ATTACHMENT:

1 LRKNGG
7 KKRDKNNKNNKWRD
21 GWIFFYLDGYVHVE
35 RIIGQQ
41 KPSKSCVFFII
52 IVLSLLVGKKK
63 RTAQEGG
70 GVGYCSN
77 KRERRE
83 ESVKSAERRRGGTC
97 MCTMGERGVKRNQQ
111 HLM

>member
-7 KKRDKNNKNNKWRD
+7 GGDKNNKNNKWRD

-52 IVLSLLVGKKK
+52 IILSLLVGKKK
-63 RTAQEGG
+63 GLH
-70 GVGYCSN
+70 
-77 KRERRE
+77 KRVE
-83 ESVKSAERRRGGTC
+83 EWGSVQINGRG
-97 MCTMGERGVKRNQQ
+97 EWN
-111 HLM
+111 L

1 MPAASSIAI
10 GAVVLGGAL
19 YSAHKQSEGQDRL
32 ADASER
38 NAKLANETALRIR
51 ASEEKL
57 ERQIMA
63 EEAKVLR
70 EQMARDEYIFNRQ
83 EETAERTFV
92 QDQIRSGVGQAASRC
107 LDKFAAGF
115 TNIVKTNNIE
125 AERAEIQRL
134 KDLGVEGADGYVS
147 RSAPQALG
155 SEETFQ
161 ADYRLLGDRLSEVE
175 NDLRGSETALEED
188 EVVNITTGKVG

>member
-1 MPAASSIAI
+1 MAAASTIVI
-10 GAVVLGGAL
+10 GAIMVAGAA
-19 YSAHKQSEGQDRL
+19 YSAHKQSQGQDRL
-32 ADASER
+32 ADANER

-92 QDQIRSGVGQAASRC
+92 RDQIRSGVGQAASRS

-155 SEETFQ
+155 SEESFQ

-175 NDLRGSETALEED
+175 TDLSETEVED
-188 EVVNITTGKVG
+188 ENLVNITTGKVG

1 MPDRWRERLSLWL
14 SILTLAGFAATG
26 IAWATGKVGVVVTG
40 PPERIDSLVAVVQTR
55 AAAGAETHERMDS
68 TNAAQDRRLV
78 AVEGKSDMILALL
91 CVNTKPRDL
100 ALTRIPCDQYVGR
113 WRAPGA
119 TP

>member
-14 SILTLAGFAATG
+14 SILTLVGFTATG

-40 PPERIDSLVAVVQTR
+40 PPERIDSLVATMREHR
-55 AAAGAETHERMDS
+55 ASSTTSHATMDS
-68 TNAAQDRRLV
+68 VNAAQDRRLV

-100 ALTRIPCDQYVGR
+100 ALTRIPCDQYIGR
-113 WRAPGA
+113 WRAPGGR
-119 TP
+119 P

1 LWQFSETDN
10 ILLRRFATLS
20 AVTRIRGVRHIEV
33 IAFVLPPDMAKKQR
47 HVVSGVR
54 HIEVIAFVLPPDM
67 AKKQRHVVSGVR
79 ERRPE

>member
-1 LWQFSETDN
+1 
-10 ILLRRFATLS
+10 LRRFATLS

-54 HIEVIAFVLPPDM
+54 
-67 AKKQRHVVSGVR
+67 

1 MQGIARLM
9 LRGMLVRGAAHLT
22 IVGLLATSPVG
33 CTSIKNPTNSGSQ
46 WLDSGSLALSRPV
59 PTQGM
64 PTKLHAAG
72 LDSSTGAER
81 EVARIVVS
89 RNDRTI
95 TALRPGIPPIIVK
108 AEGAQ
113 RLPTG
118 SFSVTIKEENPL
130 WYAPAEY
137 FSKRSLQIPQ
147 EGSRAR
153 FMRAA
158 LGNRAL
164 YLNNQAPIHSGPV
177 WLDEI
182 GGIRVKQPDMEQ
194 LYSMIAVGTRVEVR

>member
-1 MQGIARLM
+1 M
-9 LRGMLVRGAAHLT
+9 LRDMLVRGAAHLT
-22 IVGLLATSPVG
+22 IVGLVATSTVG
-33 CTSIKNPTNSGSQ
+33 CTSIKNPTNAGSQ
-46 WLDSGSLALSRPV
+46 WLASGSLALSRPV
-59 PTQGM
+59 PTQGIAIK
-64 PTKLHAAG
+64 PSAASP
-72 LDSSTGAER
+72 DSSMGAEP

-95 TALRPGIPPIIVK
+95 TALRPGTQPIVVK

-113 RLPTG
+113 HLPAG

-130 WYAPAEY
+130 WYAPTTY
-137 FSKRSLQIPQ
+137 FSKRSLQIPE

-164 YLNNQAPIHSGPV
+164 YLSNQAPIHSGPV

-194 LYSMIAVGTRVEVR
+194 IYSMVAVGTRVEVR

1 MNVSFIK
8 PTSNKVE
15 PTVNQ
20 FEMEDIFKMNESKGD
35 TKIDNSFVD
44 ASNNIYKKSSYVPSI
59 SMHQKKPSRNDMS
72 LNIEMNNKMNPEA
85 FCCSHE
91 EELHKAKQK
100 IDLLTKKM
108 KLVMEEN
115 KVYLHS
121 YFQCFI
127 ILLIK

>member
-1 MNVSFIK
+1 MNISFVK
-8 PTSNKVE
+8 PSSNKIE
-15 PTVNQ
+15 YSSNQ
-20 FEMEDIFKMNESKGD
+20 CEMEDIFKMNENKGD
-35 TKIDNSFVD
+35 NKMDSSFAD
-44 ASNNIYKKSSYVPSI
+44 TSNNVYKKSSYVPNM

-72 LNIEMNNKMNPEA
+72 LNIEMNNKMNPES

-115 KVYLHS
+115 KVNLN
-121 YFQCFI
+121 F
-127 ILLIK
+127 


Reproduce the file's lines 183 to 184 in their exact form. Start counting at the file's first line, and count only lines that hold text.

+15 YSSNQ
-20 FEMEDIFKMNESKGD